gleaned; gleaning; gleans

intransitive verb

: to gather grain or other produce left by reapers
: to gather information or material bit by bit

transitive verb

: to pick up after a reaper
: to strip of the leavings of reapers
glean a field
: to gather (something, such as information) bit by bit
can glean secrets from his hard drive
: to pick over in search of relevant material
gleaning old files for information
: find out
The police used old-fashioned detective work to glean his whereabouts.
gleanable adjective
gleaner noun

Did you know?

The Grainy History of Glean

Glean comes from Middle English glenen, which traces to Anglo-French glener, meaning "to glean." The French borrowed their word from Late Latin glennare, which also means "to glean" and is itself of Celtic origin. Both the grain-gathering sense and the collecting-bit-by-bit senses of English's glean date back at least to the 14th century. Over the years, and especially in the 20th and 21st centuries, glean has also come to be used frequently with the meaning "to find out, learn, ascertain." This sense has been criticized by folks who think glean should always imply the drudgery involved in the literal grain-gathering sense, but it is well established and perfectly valid.

Examples of glean in a Sentence

She gleaned her data from various studies. He has a collection of antique tools gleaned from flea markets and garage sales. They spent days gleaning the files for information. They spent hours gleaning in the wheat fields. gleaning stray ears of corn
Recent Examples on the Web Some can be gleaned from the museum exhibit, his films or books. Valli Herman, Los Angeles Times, 27 Nov. 2023 Israel may be able to glean new intelligence during the pause, and so make plans for its next phase of the war. Alan Yuhas, New York Times, 25 Nov. 2023 And still more have gleaned an allegory for Rio de Janeiro itself, a city carved from a lush forest now grappling with its own loss of wildness. Terrence McCoy, Washington Post, 23 Nov. 2023 By measuring seismic waves traveling through Earth, researchers can glean insights into what lies below. Will Sullivan, Smithsonian Magazine, 3 Nov. 2023 Gabriel also considered his personal experience gleaned from years of raking for hire as a youth. Gabriel Morgan, Better Homes & Gardens, 27 Oct. 2023 Now, a fresh crop of Chinese companies is harnessing the know-how gleaned from those ventures to take markets from foreign automakers. Peter S. Goodman, New York Times, 14 Nov. 2023 That subject, to be addressed by Kramer, will draw on lessons gleaned from the vast new AMPAS museum project, which opened its doors in Los Angeles in 2021. Will Tizard, Variety, 6 Nov. 2023 In 1999, when Ted Keller, the Village Voice’s design director, asked me to illustrate Lynn Yaeger’s Street Style column, my first assignment was to draw fashion observations gleaned from watching passersby around the Cube. Françoise Mouly, The New Yorker, 30 Oct. 2023 See More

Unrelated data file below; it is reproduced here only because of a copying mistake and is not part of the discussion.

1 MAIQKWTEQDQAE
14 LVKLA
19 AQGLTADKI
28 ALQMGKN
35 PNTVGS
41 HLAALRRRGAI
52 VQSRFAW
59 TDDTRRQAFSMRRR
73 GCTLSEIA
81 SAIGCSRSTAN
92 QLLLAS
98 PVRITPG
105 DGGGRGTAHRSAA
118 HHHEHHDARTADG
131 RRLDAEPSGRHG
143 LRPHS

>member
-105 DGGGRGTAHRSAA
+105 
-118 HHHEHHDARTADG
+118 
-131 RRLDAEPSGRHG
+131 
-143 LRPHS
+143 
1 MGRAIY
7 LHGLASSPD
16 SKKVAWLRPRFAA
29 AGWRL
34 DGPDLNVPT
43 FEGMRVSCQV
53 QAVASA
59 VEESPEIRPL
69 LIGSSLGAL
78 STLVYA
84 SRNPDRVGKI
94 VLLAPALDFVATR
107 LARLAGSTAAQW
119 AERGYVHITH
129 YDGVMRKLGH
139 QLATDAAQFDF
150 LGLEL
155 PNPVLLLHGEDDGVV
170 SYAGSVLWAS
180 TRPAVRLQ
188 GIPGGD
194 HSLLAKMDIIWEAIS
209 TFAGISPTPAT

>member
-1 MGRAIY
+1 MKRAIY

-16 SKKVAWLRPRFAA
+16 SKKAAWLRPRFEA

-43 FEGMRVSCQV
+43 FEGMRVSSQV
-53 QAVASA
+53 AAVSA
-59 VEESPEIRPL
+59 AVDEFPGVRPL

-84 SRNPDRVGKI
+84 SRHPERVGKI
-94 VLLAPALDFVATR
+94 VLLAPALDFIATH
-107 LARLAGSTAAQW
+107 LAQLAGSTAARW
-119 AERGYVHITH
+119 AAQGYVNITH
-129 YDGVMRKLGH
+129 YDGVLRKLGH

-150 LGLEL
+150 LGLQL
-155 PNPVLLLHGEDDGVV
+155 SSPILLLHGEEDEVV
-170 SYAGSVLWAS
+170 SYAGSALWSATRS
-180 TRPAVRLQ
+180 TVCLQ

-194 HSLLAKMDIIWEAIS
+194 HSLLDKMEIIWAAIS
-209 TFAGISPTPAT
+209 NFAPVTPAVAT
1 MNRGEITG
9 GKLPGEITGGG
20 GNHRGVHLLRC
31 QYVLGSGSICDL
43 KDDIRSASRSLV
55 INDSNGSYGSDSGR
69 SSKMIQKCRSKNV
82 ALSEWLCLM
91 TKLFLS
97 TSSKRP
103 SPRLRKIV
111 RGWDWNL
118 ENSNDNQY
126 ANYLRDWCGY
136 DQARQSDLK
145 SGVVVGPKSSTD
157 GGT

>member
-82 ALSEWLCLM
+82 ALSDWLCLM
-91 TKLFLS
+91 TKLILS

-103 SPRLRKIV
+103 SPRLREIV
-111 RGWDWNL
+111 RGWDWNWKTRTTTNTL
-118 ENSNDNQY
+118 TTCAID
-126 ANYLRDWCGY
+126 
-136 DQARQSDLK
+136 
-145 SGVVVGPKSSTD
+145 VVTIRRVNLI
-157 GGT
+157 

These examples are programmatically compiled from various online sources to illustrate current usage of the word 'glean.' Any opinions expressed in the examples do not represent those of Merriam-Webster or its editors. Send us feedback about these examples.

Word History


Middle English glenen, from Anglo-French glener, from Late Latin glennare, of Celtic origin; akin to Old Irish doglenn he selects

First Known Use

14th century, in the meaning defined at intransitive sense 1

Time Traveler
The first known use of glean was in the 14th century


Dictionary Entries Near glean

Cite this Entry

“Glean.” Dictionary, Merriam-Webster, Accessed 11 Dec. 2023.

Kids Definition


: to gather from a field or vineyard what has been left (as by reapers)
: to gather little by little
glean knowledge from books
gleaner noun

More from Merriam-Webster on glean

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